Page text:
This article is part of the The 5 Major “Isms” of the Modern World series.
A Common Way of Thinking
Relativism means that there is no God and therefore no absolutes in any area of life. Everything is up for grabs.
On the first page of The Closing of the American Mind, Allan Bloom writes, “There is one thing a professor can be absolutely certain of: almost every student entering the university believes, or says he believes, that truth is relative.” (1)
What that book set out to prove is that education is impossible in such a climate. People can learn skills, of course. The student can learn to drive a truck, work a computer, handle financial transactions, and manage scores of other difficult things. But genuine education, which involves learning to sift through error to discover what is true rather than false, good rather than evil, and beautiful rather than ugly, is impossible, because the goals of real education—truth, goodness, and beauty—do not exist according to relativism.
Besides, even if truth, goodness, and beauty did exist in some far-off metaphysical never-never-land, it would be impossible to find them, because even the process of discovering absolutes requires a belief in absolutes—it requires belief in such absolutes as the laws of logic, for example.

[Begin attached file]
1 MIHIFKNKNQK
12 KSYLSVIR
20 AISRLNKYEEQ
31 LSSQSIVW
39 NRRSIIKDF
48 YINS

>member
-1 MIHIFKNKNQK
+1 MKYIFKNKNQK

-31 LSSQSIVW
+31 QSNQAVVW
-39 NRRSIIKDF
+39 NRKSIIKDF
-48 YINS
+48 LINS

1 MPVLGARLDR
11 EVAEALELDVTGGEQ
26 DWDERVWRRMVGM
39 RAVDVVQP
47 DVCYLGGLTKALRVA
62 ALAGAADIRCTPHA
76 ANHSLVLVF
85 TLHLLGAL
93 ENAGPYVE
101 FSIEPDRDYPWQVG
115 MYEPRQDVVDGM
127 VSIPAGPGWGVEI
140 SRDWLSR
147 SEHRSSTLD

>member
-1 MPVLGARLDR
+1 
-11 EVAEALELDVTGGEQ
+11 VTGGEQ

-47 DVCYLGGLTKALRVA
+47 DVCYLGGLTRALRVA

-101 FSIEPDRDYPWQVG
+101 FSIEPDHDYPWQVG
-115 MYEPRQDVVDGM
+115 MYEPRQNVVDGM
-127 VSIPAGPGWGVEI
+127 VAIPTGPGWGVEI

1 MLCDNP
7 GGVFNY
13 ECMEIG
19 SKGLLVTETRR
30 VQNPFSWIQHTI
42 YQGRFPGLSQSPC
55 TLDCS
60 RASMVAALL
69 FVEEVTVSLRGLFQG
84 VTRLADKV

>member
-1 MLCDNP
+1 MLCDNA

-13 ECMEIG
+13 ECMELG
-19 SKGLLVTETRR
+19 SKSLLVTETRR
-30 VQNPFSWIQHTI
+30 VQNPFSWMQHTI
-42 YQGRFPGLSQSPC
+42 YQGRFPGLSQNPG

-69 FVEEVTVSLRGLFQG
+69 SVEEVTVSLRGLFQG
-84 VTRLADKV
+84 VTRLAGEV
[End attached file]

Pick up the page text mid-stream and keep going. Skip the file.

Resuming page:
A Hopeless Foundation
The solution Bloom offers in this otherwise excellent book is inadequate. He offers a return to Platonism, the classical Greek quest for absolutes, without acknowledging the need for a starting point in God and revelation. Nevertheless, Bloom is entirely right about what relativism does. It makes true education impossible and undermines even a quest for what is excellent.
Is it any wonder that, with such an underlying destructive philosophy as relativism, not to mention secularism and humanism, America is experiencing what Time magazine called “a moral morass” and “a values vacuum.” (2)
This article was adapted from Whatever Happened to The Gospel of Grace?: Rediscovering the Doctrines That Shook the World by James Montgomery Boice.
(1) Allan Bloom, The Closing of the American Mind (New York: Simon and Schuster, 1987), 25.
(2) Time (May 25, 1987), 14.
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